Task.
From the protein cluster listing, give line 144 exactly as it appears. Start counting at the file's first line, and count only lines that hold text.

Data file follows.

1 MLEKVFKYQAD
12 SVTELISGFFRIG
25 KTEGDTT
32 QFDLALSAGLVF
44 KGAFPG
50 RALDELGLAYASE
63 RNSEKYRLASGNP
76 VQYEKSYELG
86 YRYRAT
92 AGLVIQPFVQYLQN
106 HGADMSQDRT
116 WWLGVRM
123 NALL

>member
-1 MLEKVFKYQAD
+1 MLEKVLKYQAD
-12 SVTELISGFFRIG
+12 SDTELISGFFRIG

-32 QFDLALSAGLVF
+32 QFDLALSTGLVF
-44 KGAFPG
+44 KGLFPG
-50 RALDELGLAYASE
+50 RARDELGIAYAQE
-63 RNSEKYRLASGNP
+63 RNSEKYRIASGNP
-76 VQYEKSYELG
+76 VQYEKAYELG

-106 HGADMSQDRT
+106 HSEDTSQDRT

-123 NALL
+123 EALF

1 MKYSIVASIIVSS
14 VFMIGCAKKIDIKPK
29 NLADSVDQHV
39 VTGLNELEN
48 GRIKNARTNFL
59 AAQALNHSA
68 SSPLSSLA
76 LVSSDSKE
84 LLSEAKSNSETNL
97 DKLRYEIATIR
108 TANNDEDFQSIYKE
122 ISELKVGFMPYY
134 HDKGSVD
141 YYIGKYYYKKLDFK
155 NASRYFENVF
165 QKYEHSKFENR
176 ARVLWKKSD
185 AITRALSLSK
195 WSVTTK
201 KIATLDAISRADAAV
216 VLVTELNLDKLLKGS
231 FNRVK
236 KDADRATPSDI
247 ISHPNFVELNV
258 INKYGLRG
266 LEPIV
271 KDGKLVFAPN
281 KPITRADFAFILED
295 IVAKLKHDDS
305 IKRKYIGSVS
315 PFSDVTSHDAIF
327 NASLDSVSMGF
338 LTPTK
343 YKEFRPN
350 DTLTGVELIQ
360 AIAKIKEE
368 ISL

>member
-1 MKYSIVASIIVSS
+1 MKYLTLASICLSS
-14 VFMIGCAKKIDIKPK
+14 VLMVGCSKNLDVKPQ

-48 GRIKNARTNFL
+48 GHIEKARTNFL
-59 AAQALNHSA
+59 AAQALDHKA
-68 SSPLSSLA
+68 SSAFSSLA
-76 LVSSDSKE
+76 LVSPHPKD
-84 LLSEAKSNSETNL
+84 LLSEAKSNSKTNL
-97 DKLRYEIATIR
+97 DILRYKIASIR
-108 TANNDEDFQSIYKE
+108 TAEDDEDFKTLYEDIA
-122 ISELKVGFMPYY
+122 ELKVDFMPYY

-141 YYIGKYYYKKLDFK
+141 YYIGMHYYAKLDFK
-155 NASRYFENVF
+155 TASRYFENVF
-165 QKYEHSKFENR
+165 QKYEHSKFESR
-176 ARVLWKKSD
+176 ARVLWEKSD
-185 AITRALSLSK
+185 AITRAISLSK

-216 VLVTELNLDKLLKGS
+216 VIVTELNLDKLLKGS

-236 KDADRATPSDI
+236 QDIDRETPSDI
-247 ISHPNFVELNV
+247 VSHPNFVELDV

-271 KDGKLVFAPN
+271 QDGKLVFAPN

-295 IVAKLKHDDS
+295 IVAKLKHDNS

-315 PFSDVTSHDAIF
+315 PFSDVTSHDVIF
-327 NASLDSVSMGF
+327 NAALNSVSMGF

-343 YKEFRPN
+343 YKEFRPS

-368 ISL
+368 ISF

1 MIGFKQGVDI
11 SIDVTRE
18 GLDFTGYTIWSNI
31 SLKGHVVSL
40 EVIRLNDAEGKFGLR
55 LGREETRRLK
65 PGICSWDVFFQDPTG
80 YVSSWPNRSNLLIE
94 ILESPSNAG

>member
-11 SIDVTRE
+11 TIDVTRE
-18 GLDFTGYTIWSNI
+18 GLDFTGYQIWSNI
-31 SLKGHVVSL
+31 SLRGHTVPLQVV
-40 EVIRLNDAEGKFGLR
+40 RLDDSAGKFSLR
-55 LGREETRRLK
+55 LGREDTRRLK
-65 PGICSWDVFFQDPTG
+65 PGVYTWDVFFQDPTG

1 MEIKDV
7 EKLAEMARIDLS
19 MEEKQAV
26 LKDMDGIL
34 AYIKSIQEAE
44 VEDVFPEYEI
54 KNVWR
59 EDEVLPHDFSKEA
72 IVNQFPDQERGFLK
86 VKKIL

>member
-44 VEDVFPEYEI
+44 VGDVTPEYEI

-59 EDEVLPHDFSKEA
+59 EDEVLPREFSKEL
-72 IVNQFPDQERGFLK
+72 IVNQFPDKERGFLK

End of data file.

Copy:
26 LKDMDGIL